In fact I wrote exactly that in my 2010 journal: We walked back via Santa Croce which is one of my favorite churches in Florence. It always seems so peaceful compared to other sites and somehow I find it amazing that Michelangelo, Galileo, Machiavelli and, I think, Dante, are buried there.
I also enjoy walking around the loggia of the cloisters. I find it a lovely and peaceful spot also. It’s only recently that I read that the front facade was added in 1857. Prior to that time the entire exterior was the gray stone you see on the sides.
I haven’t been inside Santa Croce since 2014 but this past September 2016 my sister spent nearly two hours there while my niece and I were at a cooking class just down the street. She took some exceptional pictures which you can see below.
The cathedrals (duomos) of Pisa, Siena and Firenze
These cathedrals have entire books written about them so it may seem incredibly arrogant of me to try to contribute. I’m fascinated, in general, with the art, architecture and history of the cathedrals of Italy and France and especially the architecture and art of these duomos. So much of what I will write will be my first impressions and what I’ve learned about the art and architecture from my visits. My sister is the opposite, much more religious than I am and the knowledge and pictures of the interiors are mainly hers.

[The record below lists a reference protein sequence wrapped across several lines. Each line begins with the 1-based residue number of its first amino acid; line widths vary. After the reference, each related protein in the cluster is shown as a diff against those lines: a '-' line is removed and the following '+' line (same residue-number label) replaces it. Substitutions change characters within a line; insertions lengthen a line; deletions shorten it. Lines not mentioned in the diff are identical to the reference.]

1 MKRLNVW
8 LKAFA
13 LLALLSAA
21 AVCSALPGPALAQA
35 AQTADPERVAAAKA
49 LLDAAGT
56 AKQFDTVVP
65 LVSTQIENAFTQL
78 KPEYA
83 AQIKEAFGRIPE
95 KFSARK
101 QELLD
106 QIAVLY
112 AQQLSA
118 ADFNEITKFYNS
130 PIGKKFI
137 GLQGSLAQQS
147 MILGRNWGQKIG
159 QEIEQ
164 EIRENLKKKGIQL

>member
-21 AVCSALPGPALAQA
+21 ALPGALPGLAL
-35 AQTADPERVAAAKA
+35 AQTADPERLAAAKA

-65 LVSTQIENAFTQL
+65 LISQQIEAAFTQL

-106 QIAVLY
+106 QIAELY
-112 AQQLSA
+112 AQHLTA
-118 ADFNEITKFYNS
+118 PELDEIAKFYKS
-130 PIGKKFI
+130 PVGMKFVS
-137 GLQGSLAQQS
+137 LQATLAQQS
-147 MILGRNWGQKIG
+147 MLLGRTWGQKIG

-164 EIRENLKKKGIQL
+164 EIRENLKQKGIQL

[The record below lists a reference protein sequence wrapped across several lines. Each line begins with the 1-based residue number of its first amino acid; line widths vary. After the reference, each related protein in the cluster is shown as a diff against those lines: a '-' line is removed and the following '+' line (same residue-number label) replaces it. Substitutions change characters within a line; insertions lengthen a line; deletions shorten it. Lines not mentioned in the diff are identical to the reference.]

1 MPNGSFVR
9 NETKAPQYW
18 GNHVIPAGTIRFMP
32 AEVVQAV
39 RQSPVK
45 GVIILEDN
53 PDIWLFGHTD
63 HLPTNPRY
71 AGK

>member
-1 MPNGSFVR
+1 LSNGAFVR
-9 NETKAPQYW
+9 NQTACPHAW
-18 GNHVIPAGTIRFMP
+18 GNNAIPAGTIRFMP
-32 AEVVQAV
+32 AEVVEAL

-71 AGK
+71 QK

Pisa Cattedrale (Duomo) and Battistero (Baptistry)
I was fully expecting not to like Pisa in general and the Piazza dei Miracoli and its monuments, in particular. But I found Pisa and its beautiful buildings more than worth a visit and was disappointed when we couldn’t make our way back in 2016 due to a huge fair in the city. That said, the throngs of tourists can be annoying and I told my sister that if I saw another tourist taking a selfie in front of a Renaissance or medieval masterpiece, I would rip the stick out of her hand and beat her with it.
If you can ignore the military presence (not surprisingly) and the tourists in short shorts, looking from left to right as you enter the Piazza, the Baptistry, Cattedrale and the Leaning Tower seemed to my uneducated eye to be very harmonious–the bands of light and dark stone with colored marble inlay, the circular buildings and domes, the Moorish arches, all seem designed to flow from one to another.